According to The Wrap, the drop in net worth means that Zuckerberg is only worth a little over $60 million now, which takes him from fifth place to seventh place on billionaire rankings outlined by Forbes.
Additionally, the outlet reports that Facebook shares dropped 3.3%, from $185.09 per share at the close-of-bell on March 16 to $159.45 per share on March 23.
Zuckerberg officially broke his silence over the recent user data privacy issues the site has suffered, saying, "We have a responsibility to protect your data, and if we can't, then we don't deserve to serve you.
"I've been working to understand exactly what happened and how to make sure this doesn't happen again. The good news is that the most important actions to prevent this from happening again today we have already taken years ago. But we also made mistakes, there's more to do, and we need to step up and do it," Zuckerberg also wrote, in a post shared to Facebook on Wednesday.
The question of user date being questionably accessed, Zuckerberg details, goes back to 2007 when Facebook "launched the Facebook Platform with the vision that more apps should be social. Your calendar should be able to show your friends' birthdays, your maps should show where your friends live, and your address book should show their pictures. To do this, we enabled people to log into apps and share who their friends were and some information about them."
Several years later, in 2013 to be exact, "a Cambridge University researcher named Aleksandr Kogan created a personality quiz app. It was installed by around 300,000 people who shared their data as well as some of their friends' data." Zuckerberg explained that "given the way our platform worked at the time this meant Kogan was able to access tens of millions of their friends' data."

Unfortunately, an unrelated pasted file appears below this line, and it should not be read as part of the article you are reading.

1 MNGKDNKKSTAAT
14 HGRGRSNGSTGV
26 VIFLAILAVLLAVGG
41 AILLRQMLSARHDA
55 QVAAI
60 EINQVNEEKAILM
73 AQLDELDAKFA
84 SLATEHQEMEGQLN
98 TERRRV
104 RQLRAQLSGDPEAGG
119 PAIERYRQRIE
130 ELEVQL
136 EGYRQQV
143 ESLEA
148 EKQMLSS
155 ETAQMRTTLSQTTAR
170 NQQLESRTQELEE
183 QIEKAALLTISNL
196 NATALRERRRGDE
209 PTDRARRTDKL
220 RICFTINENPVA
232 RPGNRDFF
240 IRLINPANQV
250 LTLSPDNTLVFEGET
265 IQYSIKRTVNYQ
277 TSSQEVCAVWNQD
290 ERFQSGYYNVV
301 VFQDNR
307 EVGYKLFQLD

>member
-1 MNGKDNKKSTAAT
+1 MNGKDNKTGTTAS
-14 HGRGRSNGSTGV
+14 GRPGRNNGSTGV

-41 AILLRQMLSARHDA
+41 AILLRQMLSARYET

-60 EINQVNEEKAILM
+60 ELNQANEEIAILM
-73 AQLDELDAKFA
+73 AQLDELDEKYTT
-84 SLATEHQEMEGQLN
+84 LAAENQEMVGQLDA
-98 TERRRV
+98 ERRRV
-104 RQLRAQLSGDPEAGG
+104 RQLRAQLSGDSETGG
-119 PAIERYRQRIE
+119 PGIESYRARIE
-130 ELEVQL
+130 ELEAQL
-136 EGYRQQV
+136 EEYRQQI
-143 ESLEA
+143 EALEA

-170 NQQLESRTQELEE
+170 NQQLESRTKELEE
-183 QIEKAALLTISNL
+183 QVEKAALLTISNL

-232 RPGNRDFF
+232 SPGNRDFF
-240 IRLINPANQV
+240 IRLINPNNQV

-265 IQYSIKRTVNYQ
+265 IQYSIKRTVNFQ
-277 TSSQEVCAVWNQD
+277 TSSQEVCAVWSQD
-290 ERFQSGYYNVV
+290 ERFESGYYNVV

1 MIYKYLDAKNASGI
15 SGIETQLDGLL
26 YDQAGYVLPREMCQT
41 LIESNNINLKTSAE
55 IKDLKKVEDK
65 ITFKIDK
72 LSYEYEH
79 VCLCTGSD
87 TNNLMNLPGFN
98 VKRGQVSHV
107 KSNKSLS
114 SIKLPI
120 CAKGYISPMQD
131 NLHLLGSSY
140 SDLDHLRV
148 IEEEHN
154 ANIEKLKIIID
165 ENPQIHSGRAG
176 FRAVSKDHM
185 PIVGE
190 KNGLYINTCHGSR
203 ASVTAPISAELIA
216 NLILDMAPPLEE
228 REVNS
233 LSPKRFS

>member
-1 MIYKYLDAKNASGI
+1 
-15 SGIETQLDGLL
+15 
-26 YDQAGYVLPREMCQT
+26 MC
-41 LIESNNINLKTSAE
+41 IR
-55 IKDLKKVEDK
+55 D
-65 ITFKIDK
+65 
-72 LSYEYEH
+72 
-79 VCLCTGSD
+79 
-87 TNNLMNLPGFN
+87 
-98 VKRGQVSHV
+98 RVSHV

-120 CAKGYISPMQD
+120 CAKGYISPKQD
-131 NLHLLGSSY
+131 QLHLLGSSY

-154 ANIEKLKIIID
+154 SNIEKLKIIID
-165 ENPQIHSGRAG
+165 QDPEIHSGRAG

The very next year, Zuckerberg says, "to prevent abusive apps, we announced that we were changing the entire platform to dramatically limit the data apps could access. Most importantly, apps like Kogan's could no longer ask for data about a person's friends unless their friends had also authorized the app. We also required developers to get approval from us before they could request any sensitive data from people. These actions would prevent any app like Kogan's from being able to access so much data today."
"In 2015, we learned from journalists at The Guardian that Kogan had shared data from his app with Cambridge Analytica," Zuckerberg adds. "It is against our policies for developers to share data without people's consent, so we immediately banned Kogan's app from our platform, and demanded that Kogan and Cambridge Analytica formally certify that they had deleted all improperly acquired data. They provided these certifications."
This bring us to last the first week of March 2019, when Zuckerberg says Facebook "learned from The Guardian, The New York Times and Channel 4 that Cambridge Analytica may not have deleted the data as they had certified. We immediately banned them from using any of our services. Cambridge Analytica claims they have already deleted the data and has agreed to a forensic audit by a firm we hired to confirm this. We're also working with regulators as they investigate what happened."
He then acknowledges that while "this was a breach of trust between Kogan, Cambridge Analytica and Facebook...it was also a breach of trust between Facebook and the people who share their data with us and expect us to protect it. We need to fix that."
Zuckerberg explains that Facebook is already working on ways to prevent user data from being accessed through questionable methods in the future, which includes investigating "all apps that had access to large amounts of information before we changed our platform to dramatically reduce data access in 2014," restricting "developers' data access even further to prevent other kinds of abuse," and showing "everyone a tool at the top of your News Feed with the apps you've used and an easy way to revoke those apps' permissions to your data."